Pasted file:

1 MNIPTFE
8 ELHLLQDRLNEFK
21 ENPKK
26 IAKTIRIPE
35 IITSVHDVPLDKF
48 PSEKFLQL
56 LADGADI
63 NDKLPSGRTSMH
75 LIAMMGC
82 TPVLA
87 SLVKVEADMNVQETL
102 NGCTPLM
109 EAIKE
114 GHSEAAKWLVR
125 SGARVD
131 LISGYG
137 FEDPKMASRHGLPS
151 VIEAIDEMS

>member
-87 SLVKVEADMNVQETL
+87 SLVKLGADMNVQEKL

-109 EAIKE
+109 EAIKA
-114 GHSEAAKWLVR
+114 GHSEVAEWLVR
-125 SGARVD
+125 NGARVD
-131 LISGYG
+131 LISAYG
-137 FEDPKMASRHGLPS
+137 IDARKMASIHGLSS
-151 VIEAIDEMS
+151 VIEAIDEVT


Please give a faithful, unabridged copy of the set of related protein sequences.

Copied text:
1 MNIPTFE
8 ELHLLQDRLNEFK
21 ENPKK
26 IAKTIRIPE
35 IITSVHDVPLDKF
48 PSEKFLQL
56 LADGADI
63 NDKLPSGRTSMH
75 LIAMMGC
82 TPVLA
87 SLVKVEADMNVQETL
102 NGCTPLM
109 EAIKE
114 GHSEAAKWLVR
125 SGARVD
131 LISGYG
137 FEDPKMASRHGLPS
151 VIEAIDEMS

>member
-87 SLVKVEADMNVQETL
+87 SLVKLGADMNVQEKL

-109 EAIKE
+109 EAIKA
-114 GHSEAAKWLVR
+114 GHSEVAEWLVR
-125 SGARVD
+125 NGARVD
-131 LISGYG
+131 LISAYG
-137 FEDPKMASRHGLPS
+137 IDARKMASIHGLSS
-151 VIEAIDEMS
+151 VIEAIDEVT